9 Interview with East Medinipore District Superintendent of Police Satya Prakash Panda, Nandigram, 29 November 2007.

10 Buddhadeb accuses Centre of delaying CRPF deployment, Times of India, 13 November 2007.

11 Prime Minister concerned over violence in Nandigram, Daily News and Analysis, 5 November 2007.

12 Centre did not delay deployment of CRPF in Nandigram,, 16 November, 2007.

13 Report on Nandigram Events, Based on visit by social activists and intellectuals, 8-15 November 2007, p. 2-4.

14 Interview with West Bengal Director-General of Police Anup Bhushan Vohra, Kolkata, 30 November 2007.

15 Five half-burnt bodies found near Nandigram, Times of India, 5 December 2007.

16 CID to probe Nandigram graves, Times of India, 7 December 2007.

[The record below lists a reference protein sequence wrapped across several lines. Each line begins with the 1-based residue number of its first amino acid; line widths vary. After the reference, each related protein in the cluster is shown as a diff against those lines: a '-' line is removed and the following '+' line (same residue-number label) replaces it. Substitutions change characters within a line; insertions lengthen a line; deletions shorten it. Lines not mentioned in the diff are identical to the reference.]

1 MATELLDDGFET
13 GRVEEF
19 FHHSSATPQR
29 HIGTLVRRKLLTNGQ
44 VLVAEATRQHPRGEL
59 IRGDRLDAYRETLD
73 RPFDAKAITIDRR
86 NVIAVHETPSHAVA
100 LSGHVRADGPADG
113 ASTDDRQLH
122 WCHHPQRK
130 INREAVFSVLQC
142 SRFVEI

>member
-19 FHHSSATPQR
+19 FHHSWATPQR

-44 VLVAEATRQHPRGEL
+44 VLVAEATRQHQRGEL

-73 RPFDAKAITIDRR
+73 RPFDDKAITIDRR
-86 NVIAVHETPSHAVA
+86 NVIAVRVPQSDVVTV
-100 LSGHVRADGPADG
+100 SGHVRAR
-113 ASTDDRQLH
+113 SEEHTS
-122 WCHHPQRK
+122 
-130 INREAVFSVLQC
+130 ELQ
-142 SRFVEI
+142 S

17 Communication received from APDR, Kolkata, 8 November 2007.

18 More bones found in Nandigram, Daily News and Analysis, 8 December 2007.

19 Body with bullet holes dug out: Wife of BUPC supporter says shirt belonged to her husband, The Telegraph, 13 December 2007.

20 More claimants to the body from grave, The Telegraph, 14 December 2007.

21 Report on Nandigram events based on visit by social activists and intellectuals, 8-15 November 2007, p. 12.

22 Report on Nandigram Events, Based on visit by social activists and intellectuals, 8-15 November 2007, p. 12.

23 Interview with CRPF DIG Alok Raj, 29 November 2007.

24 Interview with Officer-in-Charge, Nandigram police station, Sub-Inspector Champak Chowdhary, 29 November 2007. Of the two victims, one is at the Government Hospital at the District headquarters, Tamluk, while the other is at a relief camp.

25 Interview with West Bengal Chief Secretary Amit Kiran Deb, 30 November 2007.